Smith et al. studied 77 cases of TRS and reported a dystrophic calcification and haemosiderin deposits with no evidence of viable testicular tissue, but with relatively normal spermatic cord elements (1). Bader et al. reported that the common histological criteria for diagnosis of TRS are the presence of a blind-ending vas deferens, mall fibrovascular nodule, calcification and hemosiderin (6). However, some studies have suggested the presence of blind-ending structures of the spermatic cord as a minimum criterion. In our case, no seminiferous tubule was identified although a focus of hyalinized structure was noticed. This finding is line with findings of the study by Ali and Mathew (12). Regarding the etiology of TRS, the theory of an ischemic event in early or late fetal life is the most accepted because findings such as fibrosis, dystrophic calcification and hemosiderin deposits corroborate this hypothesis (6). Theoretically, TRS increases the possibility of malignant changes within time and therefore removal of remnant tissue is a common practice to eliminate this risk (5). Thus far, only one case with intratubular germ cell neoplasm has been reported in the literature, a 9-year old boy with intratubular germ cell neoplasia in the testicular remnant, which signifies early malignant transformation (13). Some authors claim that the surgical fixation of contra lateral testis may reduce risk of testicular torsion, thus ensuring good chances of fertility (5). It is well-demonstrated that the loss or absence of testis can have negative psychological effects on adult men or children. Therefore, surgery for testicular prosthesis implantation is a good solution, providing similarity in the appearance, size and weight to the natural testis (14).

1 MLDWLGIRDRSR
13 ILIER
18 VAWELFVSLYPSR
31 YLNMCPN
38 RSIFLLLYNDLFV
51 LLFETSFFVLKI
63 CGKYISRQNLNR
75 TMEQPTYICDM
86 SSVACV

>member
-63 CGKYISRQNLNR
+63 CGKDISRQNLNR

CONCLUSION



  When patient fulfills clinical and pathological criteria for TRS, we should consider the possibility of orchiopexy and testicular prosthesis implantation to decrease the risk of testicular torsion and negative psychological effects for the patient.


 
DECLARATIONS


Funding



Not applicable.



Ethics approvals and consent to participate



  Written informed consent was obtained from parents of the patient. All clinical investigations were conducted according to the principals of the Helsinki Declaration.


 
Conflict of interest



  The author declares that there is no conflict of interest regarding publication of this article.
 

Article Type: Research | Subject: Basic medical sciences
Received: 2020/07/14 | Accepted: 2020/05/21 | Published: 2020/05/21